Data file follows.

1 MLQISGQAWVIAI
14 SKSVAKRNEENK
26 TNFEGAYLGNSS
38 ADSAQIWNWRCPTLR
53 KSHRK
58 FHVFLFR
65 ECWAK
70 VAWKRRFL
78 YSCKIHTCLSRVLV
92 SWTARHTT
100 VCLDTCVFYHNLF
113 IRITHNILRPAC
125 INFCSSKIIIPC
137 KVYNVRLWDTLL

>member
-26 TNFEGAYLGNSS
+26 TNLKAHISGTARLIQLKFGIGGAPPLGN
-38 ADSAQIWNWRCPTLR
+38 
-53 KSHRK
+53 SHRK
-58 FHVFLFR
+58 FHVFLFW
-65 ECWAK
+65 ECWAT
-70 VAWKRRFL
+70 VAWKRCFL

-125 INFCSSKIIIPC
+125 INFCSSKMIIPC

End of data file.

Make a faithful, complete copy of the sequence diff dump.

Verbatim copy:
1 MLQISGQAWVIAI
14 SKSVAKRNEENK
26 TNFEGAYLGNSS
38 ADSAQIWNWRCPTLR
53 KSHRK
58 FHVFLFR
65 ECWAK
70 VAWKRRFL
78 YSCKIHTCLSRVLV
92 SWTARHTT
100 VCLDTCVFYHNLF
113 IRITHNILRPAC
125 INFCSSKIIIPC
137 KVYNVRLWDTLL

>member
-26 TNFEGAYLGNSS
+26 TNLKAHISGTARLIQLKFGIGGAPPLGN
-38 ADSAQIWNWRCPTLR
+38 
-53 KSHRK
+53 SHRK
-58 FHVFLFR
+58 FHVFLFW
-65 ECWAK
+65 ECWAT
-70 VAWKRRFL
+70 VAWKRCFL

-125 INFCSSKIIIPC
+125 INFCSSKMIIPC